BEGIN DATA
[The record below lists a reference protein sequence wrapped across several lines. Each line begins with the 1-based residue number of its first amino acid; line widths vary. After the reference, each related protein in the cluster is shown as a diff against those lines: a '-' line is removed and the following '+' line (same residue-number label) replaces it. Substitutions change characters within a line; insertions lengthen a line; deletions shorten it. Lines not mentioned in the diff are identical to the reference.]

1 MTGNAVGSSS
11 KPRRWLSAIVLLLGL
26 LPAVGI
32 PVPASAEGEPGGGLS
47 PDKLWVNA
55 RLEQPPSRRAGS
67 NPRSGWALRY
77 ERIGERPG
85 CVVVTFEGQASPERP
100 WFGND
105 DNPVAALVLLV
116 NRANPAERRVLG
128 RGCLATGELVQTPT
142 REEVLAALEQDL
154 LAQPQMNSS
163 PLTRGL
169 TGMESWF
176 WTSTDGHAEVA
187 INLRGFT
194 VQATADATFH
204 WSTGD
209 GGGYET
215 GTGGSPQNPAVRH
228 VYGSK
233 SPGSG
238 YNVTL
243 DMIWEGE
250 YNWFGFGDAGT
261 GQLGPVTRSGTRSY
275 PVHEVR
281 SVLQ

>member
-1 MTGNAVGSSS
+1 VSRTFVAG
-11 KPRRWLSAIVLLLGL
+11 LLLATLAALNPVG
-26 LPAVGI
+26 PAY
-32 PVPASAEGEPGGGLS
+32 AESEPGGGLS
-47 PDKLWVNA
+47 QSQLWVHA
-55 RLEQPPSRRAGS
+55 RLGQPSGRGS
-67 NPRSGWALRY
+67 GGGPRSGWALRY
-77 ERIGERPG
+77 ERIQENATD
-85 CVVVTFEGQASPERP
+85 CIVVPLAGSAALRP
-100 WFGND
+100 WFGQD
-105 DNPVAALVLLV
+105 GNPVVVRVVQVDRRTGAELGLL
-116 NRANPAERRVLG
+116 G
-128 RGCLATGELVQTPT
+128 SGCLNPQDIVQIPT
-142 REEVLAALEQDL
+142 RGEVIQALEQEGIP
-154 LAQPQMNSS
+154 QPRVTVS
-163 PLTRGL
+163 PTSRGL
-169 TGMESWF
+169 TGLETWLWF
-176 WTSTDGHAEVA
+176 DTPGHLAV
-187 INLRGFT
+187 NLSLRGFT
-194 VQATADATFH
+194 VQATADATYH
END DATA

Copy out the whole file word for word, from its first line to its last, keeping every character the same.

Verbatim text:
[The record below lists a reference protein sequence wrapped across several lines. Each line begins with the 1-based residue number of its first amino acid; line widths vary. After the reference, each related protein in the cluster is shown as a diff against those lines: a '-' line is removed and the following '+' line (same residue-number label) replaces it. Substitutions change characters within a line; insertions lengthen a line; deletions shorten it. Lines not mentioned in the diff are identical to the reference.]

1 MTGNAVGSSS
11 KPRRWLSAIVLLLGL
26 LPAVGI
32 PVPASAEGEPGGGLS
47 PDKLWVNA
55 RLEQPPSRRAGS
67 NPRSGWALRY
77 ERIGERPG
85 CVVVTFEGQASPERP
100 WFGND
105 DNPVAALVLLV
116 NRANPAERRVLG
128 RGCLATGELVQTPT
142 REEVLAALEQDL
154 LAQPQMNSS
163 PLTRGL
169 TGMESWF
176 WTSTDGHAEVA
187 INLRGFT
194 VQATADATFH
204 WSTGD
209 GGGYET
215 GTGGSPQNPAVRH
228 VYGSK
233 SPGSG
238 YNVTL
243 DMIWEGE
250 YNWFGFGDAGT
261 GQLGPVTRSGTRSY
275 PVHEVR
281 SVLQ

>member
-1 MTGNAVGSSS
+1 VSRTFVAG
-11 KPRRWLSAIVLLLGL
+11 LLLATLAALNPVG
-26 LPAVGI
+26 PAY
-32 PVPASAEGEPGGGLS
+32 AESEPGGGLS
-47 PDKLWVNA
+47 QSQLWVHA
-55 RLEQPPSRRAGS
+55 RLGQPSGRGS
-67 NPRSGWALRY
+67 GGGPRSGWALRY
-77 ERIGERPG
+77 ERIQENATD
-85 CVVVTFEGQASPERP
+85 CIVVPLAGSAALRP
-100 WFGND
+100 WFGQD
-105 DNPVAALVLLV
+105 GNPVVVRVVQVDRRTGAELGLL
-116 NRANPAERRVLG
+116 G
-128 RGCLATGELVQTPT
+128 SGCLNPQDIVQIPT
-142 REEVLAALEQDL
+142 RGEVIQALEQEGIP
-154 LAQPQMNSS
+154 QPRVTVS
-163 PLTRGL
+163 PTSRGL
-169 TGMESWF
+169 TGLETWLWF
-176 WTSTDGHAEVA
+176 DTPGHLAV
-187 INLRGFT
+187 NLSLRGFT
-194 VQATADATFH
+194 VQATADATYH